However, it wasn't until the Tudor period, with the influx of spices, from along the Silk Road, from the Outta Arabias and Inner Mongolias and across the great Steppes of Euroastrolasia, that bread sauce began to be regarded as a food. Because refrigeration was still in its infancy and indeed, as electricity had yet to be invented, there was often a necessity to cover the foul taste of rotting fowl. In fact, some scholars say that it was Henry the 8th who was responsible for the invention. After loudly proclaiming in royal court, that all he wished for were 'some pretty, sweet ducks to kiss,' he began to fart violently and start to scream for his monks. His poor, beleaguered cook, in a blind panic, stewed some old lumps of bread and onions in milk and using a fist full of cloves and bay leaves, slathered the Kings' ten roasted mallard with this new elixir. But it was too late. By the time it reached the table, Henry was incapacitated by gout, blinded by syphilis and struck down by an exploding ulcer. He died the very next day, without ever knowing bread sauce.
Which was a shame but still, recent research has suggested that his courtiers tucked into that dish, regardless of his impending demise. As some notable historians have noted, they clearly didn't give a flying fudge about the King and because it was so damn tasty, they decided from henceforth and onwards hence, that bread sauce should always accompany some sort of roast bird; such as turkey, chicken, goose or swan. Particularly on a Sunday and especially with rich gravy. It was passed down in law and anyone found not complying would soon be branked, whipped or worse. And so, a legendary condiment was born and forced upon the nation.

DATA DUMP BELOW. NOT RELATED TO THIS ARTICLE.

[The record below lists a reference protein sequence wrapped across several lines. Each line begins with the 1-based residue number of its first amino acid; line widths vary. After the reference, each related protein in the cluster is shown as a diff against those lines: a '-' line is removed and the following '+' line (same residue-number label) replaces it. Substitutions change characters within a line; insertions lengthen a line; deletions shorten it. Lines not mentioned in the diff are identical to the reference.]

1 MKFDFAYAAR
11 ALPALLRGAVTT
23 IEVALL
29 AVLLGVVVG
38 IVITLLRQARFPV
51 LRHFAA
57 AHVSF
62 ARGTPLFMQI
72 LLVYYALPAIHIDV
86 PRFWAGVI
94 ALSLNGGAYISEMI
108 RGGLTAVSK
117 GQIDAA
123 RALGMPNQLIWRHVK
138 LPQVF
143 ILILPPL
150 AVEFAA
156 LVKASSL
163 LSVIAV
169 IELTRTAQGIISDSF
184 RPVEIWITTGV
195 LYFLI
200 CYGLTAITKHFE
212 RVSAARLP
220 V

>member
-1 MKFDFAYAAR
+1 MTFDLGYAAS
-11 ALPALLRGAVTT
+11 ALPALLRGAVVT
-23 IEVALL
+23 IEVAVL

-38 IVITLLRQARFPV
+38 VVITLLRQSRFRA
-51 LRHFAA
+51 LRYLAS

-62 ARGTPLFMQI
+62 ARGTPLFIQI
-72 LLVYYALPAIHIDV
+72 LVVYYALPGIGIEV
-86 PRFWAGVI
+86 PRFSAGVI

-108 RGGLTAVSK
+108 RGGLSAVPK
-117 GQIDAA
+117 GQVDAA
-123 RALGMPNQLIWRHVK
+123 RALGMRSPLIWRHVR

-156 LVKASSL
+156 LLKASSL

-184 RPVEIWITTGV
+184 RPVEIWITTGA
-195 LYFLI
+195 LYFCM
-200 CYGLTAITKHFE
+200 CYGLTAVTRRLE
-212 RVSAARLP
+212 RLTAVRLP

You, of course, should always buy the most freshest and most free ranging and organically minded sort of bird, for your Sunday particulars. But if you do and have some leftover bread, rummaging around in your cupboard, you'd be a fool not to make some of this heartwarming and nourishing porridge to go alongside it.
The recipe that follows is actually one of the most earliest recorded and therefore, most original instructions for making bread sauce. Found in that infamous tome of renaissance cuisine - 'A Propre New Booke Of Cokery' - you might find it a bit hard to follow. If you do, you can always refer to Delia's version instead. It's not quite the same but she has been around for a while also and historically, I have always found Delia to be quite reliable.
Unlike this blog post.
Tayke a loafe of breade and tye with stryng and hang over a well, fir 10 dayes, until it is harde and undigestable. Breake with bear hands, into pyeces and place upon a platter by the grayte. To make a whyte broth, squeze the uddrs of a female cowe and gather one bucket of mylk. Place on the grayte and add a onion, chopd and a baye lefe, from a baye trye and a dozenye cloves from the Easte. Boyle and leeve fir 2 hours, to steepe. Then take out the baye, onion and clove. Fir the sawce, add the pyeces of breade into the milk and stere it well for quaylng on the grate, until thicke. Add creem if so wish and salte and pepper, but only to marke the daye of St Swithins. Serve with swanne and slopps.
|The Foure Stages of Bread Sawce.|
|This would not have fed Henry the 8th.|